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Main Board Today's Top Viewed: Yes, just go ahead and file and they take care of .. (Views: 71)

scoping - anon

Posted: Nov 15th, 2020 - 11:39 am In Reply to: Switching from MT to Scoping - Mua

I'm getting close to completing a court reporting program. I don't know a ton about scoping, but I can give you some input.

You would have to buy the translation software compatible with what the court reporter is using, the 2 main ones are CaseCatalyst (CAT) and Eclipse. The audio file syncs with the transcript, so you do have an audio file, but that isn't always 100% reliable. You would have to be somewhat familiar with the shorthand system used.

I don't know about schools for scoping, but I don't know how you could get into it without some training program of some sort. The CAT software (which is what I use) is super complex, lots of bells and whistles. I had to take 2 classes to cover the features on it. Preparation of a deposition or a court transcript is pretty technical. There are so many specs with margins, title pages, exhibit pages, appearance pages, headings, spacing, etc. You have to know the correct formats for different examinations, bylines, and parentheticals. I had 3 classes to cover transcript production, and it was a lot of info to learn. It isn't as easy as filling in a template. The reporter will make mistakes, and you'd have to know the correct way to format. Every deposition agency or court will have their own specs, so you have to know how to tweak those for different preferences.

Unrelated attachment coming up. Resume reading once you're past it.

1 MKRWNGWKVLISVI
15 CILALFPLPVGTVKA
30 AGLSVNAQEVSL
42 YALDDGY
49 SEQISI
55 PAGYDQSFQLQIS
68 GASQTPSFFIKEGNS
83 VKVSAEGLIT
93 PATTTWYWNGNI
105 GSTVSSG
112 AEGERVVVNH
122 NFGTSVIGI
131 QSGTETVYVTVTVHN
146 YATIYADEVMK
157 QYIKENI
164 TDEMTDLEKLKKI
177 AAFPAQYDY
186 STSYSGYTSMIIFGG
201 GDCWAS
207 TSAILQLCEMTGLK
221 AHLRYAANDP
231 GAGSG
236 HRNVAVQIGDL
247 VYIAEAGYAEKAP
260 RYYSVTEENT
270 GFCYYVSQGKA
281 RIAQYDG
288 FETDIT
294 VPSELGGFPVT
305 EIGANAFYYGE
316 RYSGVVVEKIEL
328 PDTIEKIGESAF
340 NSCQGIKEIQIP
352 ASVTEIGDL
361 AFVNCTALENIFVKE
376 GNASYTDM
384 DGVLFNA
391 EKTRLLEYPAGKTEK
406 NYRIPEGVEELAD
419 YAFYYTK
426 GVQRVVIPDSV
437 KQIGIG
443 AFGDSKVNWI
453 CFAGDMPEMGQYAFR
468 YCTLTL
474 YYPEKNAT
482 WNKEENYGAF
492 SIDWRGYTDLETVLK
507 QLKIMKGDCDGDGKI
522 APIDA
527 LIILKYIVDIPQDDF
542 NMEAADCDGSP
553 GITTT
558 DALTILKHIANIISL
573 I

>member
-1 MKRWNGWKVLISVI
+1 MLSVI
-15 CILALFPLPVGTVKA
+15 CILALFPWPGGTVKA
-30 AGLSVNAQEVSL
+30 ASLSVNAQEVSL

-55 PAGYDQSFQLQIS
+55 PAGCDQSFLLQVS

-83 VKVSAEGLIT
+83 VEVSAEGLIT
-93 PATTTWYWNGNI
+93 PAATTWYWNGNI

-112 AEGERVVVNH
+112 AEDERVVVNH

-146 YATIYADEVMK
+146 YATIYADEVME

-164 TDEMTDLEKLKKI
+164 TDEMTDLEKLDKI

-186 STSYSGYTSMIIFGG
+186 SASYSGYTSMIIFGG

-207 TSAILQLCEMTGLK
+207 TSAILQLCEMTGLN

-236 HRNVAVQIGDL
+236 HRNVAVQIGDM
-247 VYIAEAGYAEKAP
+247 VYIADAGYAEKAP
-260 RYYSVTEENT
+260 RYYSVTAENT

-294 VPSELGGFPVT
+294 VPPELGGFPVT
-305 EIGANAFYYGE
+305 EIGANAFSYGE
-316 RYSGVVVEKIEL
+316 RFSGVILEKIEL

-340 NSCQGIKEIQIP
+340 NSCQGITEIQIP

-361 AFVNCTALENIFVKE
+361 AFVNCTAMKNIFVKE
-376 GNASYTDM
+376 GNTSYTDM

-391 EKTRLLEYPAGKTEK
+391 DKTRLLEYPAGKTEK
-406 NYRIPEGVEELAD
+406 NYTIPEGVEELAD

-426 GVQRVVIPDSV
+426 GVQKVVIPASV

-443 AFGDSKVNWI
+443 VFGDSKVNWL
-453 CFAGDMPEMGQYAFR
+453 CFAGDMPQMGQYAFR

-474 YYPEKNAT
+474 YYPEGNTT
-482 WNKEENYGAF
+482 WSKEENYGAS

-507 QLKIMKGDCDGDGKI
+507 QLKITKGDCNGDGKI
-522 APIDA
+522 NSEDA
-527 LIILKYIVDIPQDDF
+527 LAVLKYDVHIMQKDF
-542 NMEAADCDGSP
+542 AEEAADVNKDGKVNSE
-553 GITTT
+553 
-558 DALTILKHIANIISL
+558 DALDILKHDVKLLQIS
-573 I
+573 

I do know that scopists have to be very familiar with using the software. Court reporters expect the scopist to produce a near complete final copy, and the reporter will give it a final look to verify. But if they are paying a scopist, they expect you to be doing most of the work on the production/editing/formatting end.

Just FYI, you may want to look into proofreading also. Some busy court reporters use both scopists and proofreaders or just proofreaders. Scopists know the steno and can make those kind of corrections. Proofreaders are more or less just editing grammar, spelling, punctuation. So you might want to check into some proofreading groups on Facebook and see what's out there.

With all that being said, I think scoping is a better path than MT. In scoping, reputation is key. If you can get your foot in the door and establish a reputation of being reliable, accurate, and MEET DEADLINES, you can probably get plenty of work by word of mouth and good references.

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